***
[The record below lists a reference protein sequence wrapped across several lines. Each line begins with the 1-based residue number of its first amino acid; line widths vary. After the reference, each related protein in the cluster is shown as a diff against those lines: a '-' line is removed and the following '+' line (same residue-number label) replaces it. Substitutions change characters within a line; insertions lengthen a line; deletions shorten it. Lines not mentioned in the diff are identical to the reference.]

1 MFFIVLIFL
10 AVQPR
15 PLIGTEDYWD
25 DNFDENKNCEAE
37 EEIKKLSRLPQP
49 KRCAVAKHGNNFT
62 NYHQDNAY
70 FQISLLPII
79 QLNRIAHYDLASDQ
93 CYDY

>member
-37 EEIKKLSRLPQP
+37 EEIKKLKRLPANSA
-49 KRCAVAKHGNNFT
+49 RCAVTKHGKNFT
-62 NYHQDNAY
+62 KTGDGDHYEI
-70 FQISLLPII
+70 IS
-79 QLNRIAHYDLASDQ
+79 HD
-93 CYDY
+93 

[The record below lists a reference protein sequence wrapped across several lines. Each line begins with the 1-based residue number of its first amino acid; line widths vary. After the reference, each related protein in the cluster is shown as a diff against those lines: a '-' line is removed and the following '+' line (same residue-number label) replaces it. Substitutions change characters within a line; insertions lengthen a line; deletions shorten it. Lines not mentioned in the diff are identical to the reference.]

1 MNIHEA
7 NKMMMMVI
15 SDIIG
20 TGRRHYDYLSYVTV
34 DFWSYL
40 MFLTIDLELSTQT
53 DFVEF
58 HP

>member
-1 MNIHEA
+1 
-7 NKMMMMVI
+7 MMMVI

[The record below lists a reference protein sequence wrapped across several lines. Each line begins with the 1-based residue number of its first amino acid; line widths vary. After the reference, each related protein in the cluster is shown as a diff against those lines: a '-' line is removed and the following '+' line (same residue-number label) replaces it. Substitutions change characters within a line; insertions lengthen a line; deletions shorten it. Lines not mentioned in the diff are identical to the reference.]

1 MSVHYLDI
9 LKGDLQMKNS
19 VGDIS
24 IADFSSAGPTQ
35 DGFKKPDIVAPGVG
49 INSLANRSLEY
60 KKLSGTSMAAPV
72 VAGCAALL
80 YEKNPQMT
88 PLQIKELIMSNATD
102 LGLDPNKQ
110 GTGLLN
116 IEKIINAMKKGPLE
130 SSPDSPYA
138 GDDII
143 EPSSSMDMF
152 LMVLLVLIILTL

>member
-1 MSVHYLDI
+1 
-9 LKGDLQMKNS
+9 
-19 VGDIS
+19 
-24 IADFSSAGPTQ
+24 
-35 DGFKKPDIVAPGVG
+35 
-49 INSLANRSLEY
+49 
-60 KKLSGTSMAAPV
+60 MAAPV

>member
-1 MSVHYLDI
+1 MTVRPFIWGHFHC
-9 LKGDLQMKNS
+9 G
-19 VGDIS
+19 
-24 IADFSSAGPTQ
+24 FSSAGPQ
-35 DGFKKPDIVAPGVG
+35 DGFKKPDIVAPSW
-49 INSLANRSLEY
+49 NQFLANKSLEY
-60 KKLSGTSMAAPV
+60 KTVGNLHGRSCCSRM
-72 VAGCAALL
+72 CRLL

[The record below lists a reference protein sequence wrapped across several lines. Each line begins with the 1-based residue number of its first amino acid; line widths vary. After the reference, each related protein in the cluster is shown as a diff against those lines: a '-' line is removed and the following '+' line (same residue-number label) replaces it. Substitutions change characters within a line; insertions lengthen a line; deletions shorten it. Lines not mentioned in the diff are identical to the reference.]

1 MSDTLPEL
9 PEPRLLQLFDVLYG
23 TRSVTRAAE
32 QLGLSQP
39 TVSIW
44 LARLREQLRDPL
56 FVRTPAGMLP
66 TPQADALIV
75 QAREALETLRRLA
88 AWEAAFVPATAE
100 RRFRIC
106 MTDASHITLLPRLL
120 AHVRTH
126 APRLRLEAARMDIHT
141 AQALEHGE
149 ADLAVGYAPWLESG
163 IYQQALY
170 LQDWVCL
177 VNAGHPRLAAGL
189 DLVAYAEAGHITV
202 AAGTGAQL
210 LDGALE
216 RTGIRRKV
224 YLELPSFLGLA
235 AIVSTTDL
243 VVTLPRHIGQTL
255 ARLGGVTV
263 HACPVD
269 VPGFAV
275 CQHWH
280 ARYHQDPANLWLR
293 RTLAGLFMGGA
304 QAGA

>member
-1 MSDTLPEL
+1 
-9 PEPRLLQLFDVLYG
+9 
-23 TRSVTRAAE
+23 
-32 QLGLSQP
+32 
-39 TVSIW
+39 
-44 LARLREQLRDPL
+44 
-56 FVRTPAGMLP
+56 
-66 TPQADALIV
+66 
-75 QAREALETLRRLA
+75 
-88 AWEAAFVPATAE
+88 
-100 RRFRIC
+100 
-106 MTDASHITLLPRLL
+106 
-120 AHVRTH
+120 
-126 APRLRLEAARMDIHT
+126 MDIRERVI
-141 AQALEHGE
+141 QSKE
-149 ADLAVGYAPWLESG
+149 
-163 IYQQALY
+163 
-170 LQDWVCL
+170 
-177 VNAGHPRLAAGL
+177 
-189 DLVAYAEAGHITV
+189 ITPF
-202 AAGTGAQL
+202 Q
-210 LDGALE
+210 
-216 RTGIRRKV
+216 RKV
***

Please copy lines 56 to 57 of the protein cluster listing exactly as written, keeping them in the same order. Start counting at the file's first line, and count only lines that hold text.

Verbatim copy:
152 LMVLLVLIILTL

>member